14. In the case of Siliguri Municipality (supra), it is held by the Supreme Court as follows :

“3. It is needless to stress that a levy or impost does not become bad as soon as a writ petition is instituted in order to assail the validity of the levy. So also there is no warrant for presuming the levy to be bad at the very threshold of the proceedings. The only consideration at that juncture is to ensure that no prejudice is occasioned to the rate payers in case they ultimately succeed at the conclusion of the proceedings. This object can be attained by requiring the body or authority levying the impost to give an undertaking to refund or adjust against future dues, the levy of tax or rate or a part thereof, as the case may be, in the event of the entire levy or a part thereof being ultimately held to be invalid by the Court without obliging the taxpayers to institute a civil suit in order to claim the amount already recovered from them.”

15. In the instant case, the assessment order cannot be said to be bad at this stage simply because the extension and enforceability of the IT Act with respect to Sikkim and also because the jurisdiction of the Central IT authorities located at Jalpaiguri have been challenged. On a consideration of all the facts and the position of law, we are inclined to vacate the orders of stay and modification dt. 22nd Nov., 1996, 29th March, 1997, 20th March, 1999, 20th April, 1999. As such we allow Civil Misc. Appln. No. 99 of 2000 and vacate all the orders of stay and modifications. This order is passed without prejudice to the rights and contentions of the parties available at the time of hearing of the main writ petition and shall not be deemed as expression of opinion on the merits of the main writ petition. In case the petitioner succeeds in the writ petition, the entire amount along with interest as admissible under law shall be refunded by the IT authorities to the petitioner. It is clarified that it will now be open to the IT authorities to communicate the assessment order, raise demand and initiate steps for recovery of tax due in accordance with law.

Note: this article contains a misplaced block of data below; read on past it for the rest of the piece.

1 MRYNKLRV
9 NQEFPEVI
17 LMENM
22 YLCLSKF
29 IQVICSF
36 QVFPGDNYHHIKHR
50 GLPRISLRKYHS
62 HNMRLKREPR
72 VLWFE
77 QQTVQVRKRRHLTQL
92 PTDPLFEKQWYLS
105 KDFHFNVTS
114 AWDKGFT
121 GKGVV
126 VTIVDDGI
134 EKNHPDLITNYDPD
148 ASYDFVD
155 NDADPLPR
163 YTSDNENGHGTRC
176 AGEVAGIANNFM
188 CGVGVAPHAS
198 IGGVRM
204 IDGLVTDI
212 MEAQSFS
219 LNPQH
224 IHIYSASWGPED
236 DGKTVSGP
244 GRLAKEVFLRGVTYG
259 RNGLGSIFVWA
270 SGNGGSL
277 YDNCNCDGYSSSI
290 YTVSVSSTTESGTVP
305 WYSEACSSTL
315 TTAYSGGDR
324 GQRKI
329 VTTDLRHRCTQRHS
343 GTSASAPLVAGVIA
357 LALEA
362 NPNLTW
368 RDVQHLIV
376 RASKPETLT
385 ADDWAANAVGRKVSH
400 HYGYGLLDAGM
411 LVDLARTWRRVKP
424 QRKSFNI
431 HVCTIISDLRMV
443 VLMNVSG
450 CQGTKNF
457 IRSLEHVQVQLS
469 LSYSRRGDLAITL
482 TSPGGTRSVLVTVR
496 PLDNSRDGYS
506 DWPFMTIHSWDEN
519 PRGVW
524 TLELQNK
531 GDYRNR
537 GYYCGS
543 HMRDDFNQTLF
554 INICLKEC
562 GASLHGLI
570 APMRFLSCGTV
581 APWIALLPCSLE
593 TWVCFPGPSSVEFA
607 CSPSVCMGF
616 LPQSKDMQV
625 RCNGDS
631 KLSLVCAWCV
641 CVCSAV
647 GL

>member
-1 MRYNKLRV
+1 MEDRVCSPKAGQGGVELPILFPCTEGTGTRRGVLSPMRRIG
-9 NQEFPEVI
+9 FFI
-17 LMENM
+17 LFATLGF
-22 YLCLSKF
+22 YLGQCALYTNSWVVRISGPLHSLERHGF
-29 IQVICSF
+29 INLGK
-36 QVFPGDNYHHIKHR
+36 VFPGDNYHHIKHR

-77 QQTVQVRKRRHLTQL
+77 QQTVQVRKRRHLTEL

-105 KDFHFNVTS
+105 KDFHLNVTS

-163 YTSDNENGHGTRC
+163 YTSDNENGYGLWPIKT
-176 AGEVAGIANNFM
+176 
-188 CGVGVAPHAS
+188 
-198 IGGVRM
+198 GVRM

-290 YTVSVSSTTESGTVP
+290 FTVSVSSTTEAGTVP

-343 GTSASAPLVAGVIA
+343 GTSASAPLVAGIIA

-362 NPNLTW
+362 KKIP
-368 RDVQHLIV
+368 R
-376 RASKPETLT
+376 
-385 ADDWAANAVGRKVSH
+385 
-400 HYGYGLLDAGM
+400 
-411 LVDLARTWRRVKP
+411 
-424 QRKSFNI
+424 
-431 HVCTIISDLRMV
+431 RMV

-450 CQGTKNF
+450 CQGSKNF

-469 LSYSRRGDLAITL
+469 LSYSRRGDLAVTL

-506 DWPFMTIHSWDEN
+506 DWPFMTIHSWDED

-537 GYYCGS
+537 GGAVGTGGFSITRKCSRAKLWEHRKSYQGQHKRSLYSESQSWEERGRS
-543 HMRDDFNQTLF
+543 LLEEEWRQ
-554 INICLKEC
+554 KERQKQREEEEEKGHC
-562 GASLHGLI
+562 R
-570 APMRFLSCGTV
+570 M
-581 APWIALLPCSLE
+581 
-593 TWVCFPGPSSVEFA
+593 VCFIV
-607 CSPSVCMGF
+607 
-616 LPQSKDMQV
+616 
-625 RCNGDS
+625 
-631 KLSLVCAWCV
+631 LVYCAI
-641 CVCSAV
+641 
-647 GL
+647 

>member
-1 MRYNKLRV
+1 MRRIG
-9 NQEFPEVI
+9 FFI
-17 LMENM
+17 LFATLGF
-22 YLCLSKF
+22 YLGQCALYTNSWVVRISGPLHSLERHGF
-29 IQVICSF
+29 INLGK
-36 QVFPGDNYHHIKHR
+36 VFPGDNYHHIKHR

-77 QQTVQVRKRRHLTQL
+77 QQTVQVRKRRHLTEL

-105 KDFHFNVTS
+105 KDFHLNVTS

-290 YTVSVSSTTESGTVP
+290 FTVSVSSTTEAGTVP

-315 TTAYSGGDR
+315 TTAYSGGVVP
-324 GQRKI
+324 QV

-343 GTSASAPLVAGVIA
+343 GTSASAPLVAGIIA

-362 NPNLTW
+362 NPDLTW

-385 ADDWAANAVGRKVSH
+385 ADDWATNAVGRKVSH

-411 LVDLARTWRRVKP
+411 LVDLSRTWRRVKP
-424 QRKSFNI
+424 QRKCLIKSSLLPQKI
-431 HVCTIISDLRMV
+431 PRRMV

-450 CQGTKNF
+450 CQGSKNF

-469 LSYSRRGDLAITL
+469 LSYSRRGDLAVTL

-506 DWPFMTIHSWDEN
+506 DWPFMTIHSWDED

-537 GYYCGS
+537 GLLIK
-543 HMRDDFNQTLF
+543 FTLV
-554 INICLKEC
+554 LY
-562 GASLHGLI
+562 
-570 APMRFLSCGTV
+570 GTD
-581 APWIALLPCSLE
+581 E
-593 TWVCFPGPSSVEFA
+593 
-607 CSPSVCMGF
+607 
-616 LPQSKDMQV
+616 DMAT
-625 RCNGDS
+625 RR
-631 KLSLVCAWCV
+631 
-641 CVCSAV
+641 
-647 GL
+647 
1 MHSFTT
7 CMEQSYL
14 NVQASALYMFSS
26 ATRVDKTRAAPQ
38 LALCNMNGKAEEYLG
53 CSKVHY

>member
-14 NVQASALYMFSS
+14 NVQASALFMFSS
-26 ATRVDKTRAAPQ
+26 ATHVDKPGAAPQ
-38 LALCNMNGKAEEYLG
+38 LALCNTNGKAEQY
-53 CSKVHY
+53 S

[Citation : 256 ITR 34]

Malcare WordPress Security